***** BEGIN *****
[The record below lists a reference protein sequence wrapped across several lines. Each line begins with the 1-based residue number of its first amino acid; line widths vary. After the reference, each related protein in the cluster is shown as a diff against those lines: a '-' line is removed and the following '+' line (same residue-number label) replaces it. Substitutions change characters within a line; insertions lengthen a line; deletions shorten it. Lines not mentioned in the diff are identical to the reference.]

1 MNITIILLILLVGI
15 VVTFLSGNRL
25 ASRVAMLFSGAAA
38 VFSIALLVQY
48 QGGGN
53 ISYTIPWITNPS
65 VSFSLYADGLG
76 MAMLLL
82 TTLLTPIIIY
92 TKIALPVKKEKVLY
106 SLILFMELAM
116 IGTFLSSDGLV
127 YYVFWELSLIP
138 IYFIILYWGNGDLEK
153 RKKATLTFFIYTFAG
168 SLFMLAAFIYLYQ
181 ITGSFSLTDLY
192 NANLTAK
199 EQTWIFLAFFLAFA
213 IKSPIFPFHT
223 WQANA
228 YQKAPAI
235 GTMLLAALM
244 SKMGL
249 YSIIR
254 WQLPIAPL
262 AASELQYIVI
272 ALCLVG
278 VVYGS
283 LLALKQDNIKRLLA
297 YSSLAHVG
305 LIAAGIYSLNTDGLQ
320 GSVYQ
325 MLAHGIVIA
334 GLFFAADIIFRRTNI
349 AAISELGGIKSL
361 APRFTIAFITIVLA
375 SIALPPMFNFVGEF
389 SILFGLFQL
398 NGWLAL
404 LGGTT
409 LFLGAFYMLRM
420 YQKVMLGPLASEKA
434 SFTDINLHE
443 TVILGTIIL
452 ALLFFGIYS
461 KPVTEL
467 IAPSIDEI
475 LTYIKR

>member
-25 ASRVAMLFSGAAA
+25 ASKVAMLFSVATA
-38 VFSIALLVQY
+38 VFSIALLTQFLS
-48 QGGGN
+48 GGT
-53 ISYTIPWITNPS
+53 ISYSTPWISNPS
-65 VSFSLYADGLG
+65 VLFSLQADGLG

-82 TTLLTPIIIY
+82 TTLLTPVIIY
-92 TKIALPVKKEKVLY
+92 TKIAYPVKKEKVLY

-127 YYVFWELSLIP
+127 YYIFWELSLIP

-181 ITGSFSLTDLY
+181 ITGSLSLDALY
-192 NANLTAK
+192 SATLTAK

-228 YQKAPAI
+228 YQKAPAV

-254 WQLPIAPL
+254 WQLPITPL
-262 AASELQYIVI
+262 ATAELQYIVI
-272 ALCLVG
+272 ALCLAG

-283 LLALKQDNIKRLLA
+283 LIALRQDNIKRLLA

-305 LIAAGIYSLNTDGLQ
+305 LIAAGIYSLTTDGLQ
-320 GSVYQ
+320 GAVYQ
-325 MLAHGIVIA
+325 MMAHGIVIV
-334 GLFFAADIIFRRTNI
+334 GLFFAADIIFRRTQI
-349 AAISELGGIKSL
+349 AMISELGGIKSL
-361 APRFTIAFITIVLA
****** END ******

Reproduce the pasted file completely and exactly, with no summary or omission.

[The record below lists a reference protein sequence wrapped across several lines. Each line begins with the 1-based residue number of its first amino acid; line widths vary. After the reference, each related protein in the cluster is shown as a diff against those lines: a '-' line is removed and the following '+' line (same residue-number label) replaces it. Substitutions change characters within a line; insertions lengthen a line; deletions shorten it. Lines not mentioned in the diff are identical to the reference.]

1 MNITIILLILLVGI
15 VVTFLSGNRL
25 ASRVAMLFSGAAA
38 VFSIALLVQY
48 QGGGN
53 ISYTIPWITNPS
65 VSFSLYADGLG
76 MAMLLL
82 TTLLTPIIIY
92 TKIALPVKKEKVLY
106 SLILFMELAM
116 IGTFLSSDGLV
127 YYVFWELSLIP
138 IYFIILYWGNGDLEK
153 RKKATLTFFIYTFAG
168 SLFMLAAFIYLYQ
181 ITGSFSLTDLY
192 NANLTAK
199 EQTWIFLAFFLAFA
213 IKSPIFPFHT
223 WQANA
228 YQKAPAI
235 GTMLLAALM
244 SKMGL
249 YSIIR
254 WQLPIAPL
262 AASELQYIVI
272 ALCLVG
278 VVYGS
283 LLALKQDNIKRLLA
297 YSSLAHVG
305 LIAAGIYSLNTDGLQ
320 GSVYQ
325 MLAHGIVIA
334 GLFFAADIIFRRTNI
349 AAISELGGIKSL
361 APRFTIAFITIVLA
375 SIALPPMFNFVGEF
389 SILFGLFQL
398 NGWLAL
404 LGGTT
409 LFLGAFYMLRM
420 YQKVMLGPLASEKA
434 SFTDINLHE
443 TVILGTIIL
452 ALLFFGIYS
461 KPVTEL
467 IAPSIDEI
475 LTYIKR

>member
-25 ASRVAMLFSGAAA
+25 ASKVAMLFSVATA
-38 VFSIALLVQY
+38 VFSIALLTQFLS
-48 QGGGN
+48 GGT
-53 ISYTIPWITNPS
+53 ISYSTPWISNPS
-65 VSFSLYADGLG
+65 VLFSLQADGLG

-82 TTLLTPIIIY
+82 TTLLTPVIIY
-92 TKIALPVKKEKVLY
+92 TKIAYPVKKEKVLY

-127 YYVFWELSLIP
+127 YYIFWELSLIP

-181 ITGSFSLTDLY
+181 ITGSLSLDALY
-192 NANLTAK
+192 SATLTAK

-228 YQKAPAI
+228 YQKAPAV

-254 WQLPIAPL
+254 WQLPITPL
-262 AASELQYIVI
+262 ATAELQYIVI
-272 ALCLVG
+272 ALCLAG

-283 LLALKQDNIKRLLA
+283 LIALRQDNIKRLLA

-305 LIAAGIYSLNTDGLQ
+305 LIAAGIYSLTTDGLQ
-320 GSVYQ
+320 GAVYQ
-325 MLAHGIVIA
+325 MMAHGIVIV
-334 GLFFAADIIFRRTNI
+334 GLFFAADIIFRRTQI
-349 AAISELGGIKSL
+349 AMISELGGIKSL
-361 APRFTIAFITIVLA